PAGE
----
Celebrating 100 Years of La Scolca Wine at Novikov Mayfair

Photo by Tibor Silva

It’s not every day that you get invited to help celebrate 100 years of La Scolca winery, hosted by the very charming and charismatic owner and CEO, Chiara Soldati, at the Italian restaurant of Novikov in Mayfair. The vineyard is located in the Piedmont region of Italy and was purchased between 1917-1919 by Chiara’s great-great grandfather who planted Cortese vines in an area traditionally used to cultivate only red grapes. Through the hard work, drive and tenacity of the Soldati family La Scolca winery has created an extraordinary set of wines that have brought attention to the “Gavi” region and to the Cortese grape.

Photo by Tibor Silva

Attending the seven course lunch were a host of gourmet food and wine connoisseurs from industry, the press and bloggers, as well as some of the most respected general managers from well known Italian restaurants across London. The gathering was intimate and celebratory and we began the occasion with a glass of Soldati Brut Millesimato to mark the occasion. This sparkling wine is 100% Cortese, is fresh, full with a velvety embrace.

The menu as you can see below, was beautifully put together and each dish presented was a triumph. I particularly loved the crispy sweet paprika coating to the calamari – nice touch – and the spiky artichoke salad from the starters and both mains were exactly the type of dishes I would naturally choose from a menu – and I got to eat both. LUCKY.

Photo (above and below) by Tibor Silva

With our food we were treated to two different wines from the La Scolca winery – Gavi La Scolca (Gavi D.O.C.G. wine), which is a delicate, dry white that paired beautifully with the antipasti and seafood and fish dishes that we ate. Following this we had the Gavi dei Gavi Black label, which again is made with the Cortese grapes and was utterly delicious, and one that I will most definitely be seeking out again.

Drinking Chiara’s beautiful wines got me thinking. Both the white wines I had drunk would work rather well with some of the Indian recipes that I make. Something light, fresh and possibly citrusy would work well with these wines.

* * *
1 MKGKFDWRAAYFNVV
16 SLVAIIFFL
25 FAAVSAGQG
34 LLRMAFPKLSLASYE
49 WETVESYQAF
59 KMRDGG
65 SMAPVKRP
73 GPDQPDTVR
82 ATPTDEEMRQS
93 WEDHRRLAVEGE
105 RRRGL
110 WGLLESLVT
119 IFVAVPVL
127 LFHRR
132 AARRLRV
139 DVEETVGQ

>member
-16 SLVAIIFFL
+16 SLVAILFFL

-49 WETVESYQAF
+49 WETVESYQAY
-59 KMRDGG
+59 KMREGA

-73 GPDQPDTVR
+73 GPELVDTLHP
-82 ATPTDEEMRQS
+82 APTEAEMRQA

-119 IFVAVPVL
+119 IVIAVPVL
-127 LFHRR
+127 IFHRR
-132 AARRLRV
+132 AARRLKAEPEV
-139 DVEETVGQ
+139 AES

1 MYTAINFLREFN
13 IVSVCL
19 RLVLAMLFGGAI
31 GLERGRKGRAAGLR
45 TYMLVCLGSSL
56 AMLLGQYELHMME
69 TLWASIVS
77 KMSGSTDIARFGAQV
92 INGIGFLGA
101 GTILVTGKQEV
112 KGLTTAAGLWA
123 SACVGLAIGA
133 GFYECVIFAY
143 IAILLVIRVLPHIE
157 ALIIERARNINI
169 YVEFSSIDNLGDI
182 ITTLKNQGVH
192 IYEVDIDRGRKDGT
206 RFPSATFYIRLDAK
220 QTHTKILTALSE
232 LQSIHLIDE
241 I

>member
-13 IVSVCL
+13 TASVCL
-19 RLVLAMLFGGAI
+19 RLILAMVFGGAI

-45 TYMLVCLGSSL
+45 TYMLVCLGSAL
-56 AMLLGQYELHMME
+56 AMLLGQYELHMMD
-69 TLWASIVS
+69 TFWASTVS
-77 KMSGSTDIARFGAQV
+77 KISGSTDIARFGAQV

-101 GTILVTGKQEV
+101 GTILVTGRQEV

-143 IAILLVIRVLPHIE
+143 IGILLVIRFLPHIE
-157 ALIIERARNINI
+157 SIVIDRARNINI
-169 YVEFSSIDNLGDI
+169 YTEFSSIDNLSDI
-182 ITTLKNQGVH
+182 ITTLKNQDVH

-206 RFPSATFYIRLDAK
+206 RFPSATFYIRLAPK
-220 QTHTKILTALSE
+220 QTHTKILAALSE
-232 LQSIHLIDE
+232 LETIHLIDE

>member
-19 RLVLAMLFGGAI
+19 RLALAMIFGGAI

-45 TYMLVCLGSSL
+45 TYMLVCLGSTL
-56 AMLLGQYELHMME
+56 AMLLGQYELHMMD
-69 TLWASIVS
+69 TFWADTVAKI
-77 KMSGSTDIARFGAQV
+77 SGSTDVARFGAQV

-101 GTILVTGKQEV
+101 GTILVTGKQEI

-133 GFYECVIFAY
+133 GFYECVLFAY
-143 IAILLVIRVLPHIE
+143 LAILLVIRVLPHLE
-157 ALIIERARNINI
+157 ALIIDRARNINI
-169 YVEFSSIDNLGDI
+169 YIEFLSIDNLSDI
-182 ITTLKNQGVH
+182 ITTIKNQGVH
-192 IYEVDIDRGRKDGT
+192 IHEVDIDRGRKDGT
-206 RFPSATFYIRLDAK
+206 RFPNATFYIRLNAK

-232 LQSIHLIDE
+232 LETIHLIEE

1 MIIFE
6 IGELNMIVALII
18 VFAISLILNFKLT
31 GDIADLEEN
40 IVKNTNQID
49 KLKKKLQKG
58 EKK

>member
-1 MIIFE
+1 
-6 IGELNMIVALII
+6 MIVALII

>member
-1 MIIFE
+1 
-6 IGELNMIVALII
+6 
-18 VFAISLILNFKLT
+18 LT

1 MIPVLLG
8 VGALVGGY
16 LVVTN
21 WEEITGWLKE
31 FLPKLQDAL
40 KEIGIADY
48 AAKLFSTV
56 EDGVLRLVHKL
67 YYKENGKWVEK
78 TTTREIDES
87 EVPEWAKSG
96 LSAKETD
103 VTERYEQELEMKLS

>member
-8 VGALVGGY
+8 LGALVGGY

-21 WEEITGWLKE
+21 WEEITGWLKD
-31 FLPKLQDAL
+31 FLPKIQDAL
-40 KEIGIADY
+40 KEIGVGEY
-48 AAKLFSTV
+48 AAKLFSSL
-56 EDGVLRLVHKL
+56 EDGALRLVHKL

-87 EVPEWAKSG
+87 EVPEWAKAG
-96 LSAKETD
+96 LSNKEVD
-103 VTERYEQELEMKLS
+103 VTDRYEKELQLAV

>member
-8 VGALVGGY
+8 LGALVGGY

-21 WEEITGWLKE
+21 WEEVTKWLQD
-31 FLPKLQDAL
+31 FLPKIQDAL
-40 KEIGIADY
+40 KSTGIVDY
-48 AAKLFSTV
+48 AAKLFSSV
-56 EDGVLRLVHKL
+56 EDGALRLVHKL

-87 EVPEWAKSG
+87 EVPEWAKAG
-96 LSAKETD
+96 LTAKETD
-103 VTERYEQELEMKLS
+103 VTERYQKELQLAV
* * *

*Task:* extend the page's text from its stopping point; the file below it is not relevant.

Back in my kitchen I came up with a lemony tomato chicken curry, that does not have much chilli heat but is delicately spiced. I think it would work brilliantly with Chiara’s wines or other Gavi whites.

 

Lemony Tomato Chicken Curry

serves 6-8

4 medium tomatoes, quartered

1 large potato, quartered

1 large white onion, quartered

3 green chillies, halved

2 tbsp oil

1 tsp cumin seeds

1 tbsp garlic paste

1 tsp ginger paste

4 lemons, juice only

1 tsp coriander powder

1 tsp Kashmiri chilli powder

1 tsp turmeric powder

1 tsp garam masala

1 tsp black pepper, freshly ground

1 tsp brown sugar/jaggery

1 tsp salt/to taste

2kg chicken on the bone (legs and thighs)

1 large handful of freshly chopped coriander

 

  1. Blend the tomatoes, potato, onion and green chillies in a blender until smooth.
  2. In a deep wide pan heat the oil and when it is hot add the cumin seeds so that the begin to sizzle – within 20 seconds – and then add the garlic and ginger paste. Move around the pan for a minute before adding the tomato and onion puree.
  3. Add the lemon juice and the remaining spices as well as the brown sugar/jaggery. Mix together.
  4. Add the chicken and coat in the masala mixture. Place a lid on the pan and keep on a medium heat for 30-40 minutes, stirring intermittently so that nothing burns on the bottom of the pan and the chicken cooks through evenly.
  5. You may find you need to add a little more water if the sauce is drying up.
  6. Taste test the salt level and check the chicken is cooked through – it sometimes takes a little longer on the bone.
  7. Before serving mix in the fresh coriander and serve with some simple plain rice and some dal (see my recipe library for a wide selection).

 

Me, Chiara and Susi – check out her blog www.foodwithsusi.com @food_with_susi
I was a guest of Chiara Soldati. Some of the photos above (mentioned) were taken by Tibor Silva

 

 

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